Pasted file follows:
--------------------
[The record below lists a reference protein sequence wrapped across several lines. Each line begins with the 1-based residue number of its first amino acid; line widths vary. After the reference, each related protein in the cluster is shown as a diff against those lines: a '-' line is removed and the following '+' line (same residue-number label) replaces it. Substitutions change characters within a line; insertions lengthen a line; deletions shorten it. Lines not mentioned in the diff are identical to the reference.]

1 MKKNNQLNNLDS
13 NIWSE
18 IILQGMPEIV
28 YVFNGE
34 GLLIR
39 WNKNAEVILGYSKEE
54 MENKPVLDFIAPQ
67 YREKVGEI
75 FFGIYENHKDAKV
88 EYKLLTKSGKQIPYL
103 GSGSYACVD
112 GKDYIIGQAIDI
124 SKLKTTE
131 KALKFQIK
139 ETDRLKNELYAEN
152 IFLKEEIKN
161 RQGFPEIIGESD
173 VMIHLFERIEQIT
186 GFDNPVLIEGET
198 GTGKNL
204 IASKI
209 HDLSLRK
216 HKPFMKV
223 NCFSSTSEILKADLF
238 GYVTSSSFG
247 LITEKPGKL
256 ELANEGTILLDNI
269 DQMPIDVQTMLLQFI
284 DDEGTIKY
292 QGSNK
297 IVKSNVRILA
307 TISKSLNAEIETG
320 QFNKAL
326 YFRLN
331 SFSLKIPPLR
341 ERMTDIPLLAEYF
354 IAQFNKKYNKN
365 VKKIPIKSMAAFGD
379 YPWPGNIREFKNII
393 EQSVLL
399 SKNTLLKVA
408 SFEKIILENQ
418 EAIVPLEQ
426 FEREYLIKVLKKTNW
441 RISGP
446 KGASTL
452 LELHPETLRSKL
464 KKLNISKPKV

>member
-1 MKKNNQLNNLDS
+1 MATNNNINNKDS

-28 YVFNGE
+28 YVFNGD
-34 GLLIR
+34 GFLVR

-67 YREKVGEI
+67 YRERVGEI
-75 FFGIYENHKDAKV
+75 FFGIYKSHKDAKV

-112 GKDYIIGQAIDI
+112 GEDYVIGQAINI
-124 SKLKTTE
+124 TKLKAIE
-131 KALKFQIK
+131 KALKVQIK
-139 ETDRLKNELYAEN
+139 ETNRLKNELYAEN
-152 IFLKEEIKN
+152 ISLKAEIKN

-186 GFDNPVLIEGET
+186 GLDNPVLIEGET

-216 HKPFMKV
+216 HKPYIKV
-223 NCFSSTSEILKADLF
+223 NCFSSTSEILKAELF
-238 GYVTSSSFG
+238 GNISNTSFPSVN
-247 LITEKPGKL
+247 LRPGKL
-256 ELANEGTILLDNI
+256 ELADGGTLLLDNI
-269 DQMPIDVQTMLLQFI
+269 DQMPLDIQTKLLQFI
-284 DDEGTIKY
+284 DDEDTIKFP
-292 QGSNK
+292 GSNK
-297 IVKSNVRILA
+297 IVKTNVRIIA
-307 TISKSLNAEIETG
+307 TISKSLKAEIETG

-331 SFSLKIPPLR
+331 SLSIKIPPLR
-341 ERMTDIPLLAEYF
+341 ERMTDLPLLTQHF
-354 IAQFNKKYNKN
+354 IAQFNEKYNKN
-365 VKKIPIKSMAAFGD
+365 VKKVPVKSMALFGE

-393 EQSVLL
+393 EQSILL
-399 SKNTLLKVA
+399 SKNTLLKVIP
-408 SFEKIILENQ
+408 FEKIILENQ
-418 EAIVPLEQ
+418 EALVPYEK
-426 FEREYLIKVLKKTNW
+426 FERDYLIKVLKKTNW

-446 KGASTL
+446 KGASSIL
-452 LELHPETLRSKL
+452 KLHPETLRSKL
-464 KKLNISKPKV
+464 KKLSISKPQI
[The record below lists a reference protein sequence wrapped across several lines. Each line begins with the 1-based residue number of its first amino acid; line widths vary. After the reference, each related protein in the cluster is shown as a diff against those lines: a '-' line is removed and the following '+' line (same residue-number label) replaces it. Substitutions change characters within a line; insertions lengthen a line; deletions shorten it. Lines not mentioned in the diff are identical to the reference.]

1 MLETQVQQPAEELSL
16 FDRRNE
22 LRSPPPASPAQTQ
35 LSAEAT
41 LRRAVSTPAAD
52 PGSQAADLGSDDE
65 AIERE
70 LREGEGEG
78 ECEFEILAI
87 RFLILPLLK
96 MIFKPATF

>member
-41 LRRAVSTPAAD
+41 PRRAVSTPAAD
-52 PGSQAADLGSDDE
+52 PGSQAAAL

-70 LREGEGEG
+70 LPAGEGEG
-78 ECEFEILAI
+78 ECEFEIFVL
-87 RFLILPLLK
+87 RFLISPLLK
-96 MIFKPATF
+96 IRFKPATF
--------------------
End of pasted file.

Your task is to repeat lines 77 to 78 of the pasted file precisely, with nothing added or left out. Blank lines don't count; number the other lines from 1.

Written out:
-238 GYVTSSSFG
+238 GNISNTSFPSVN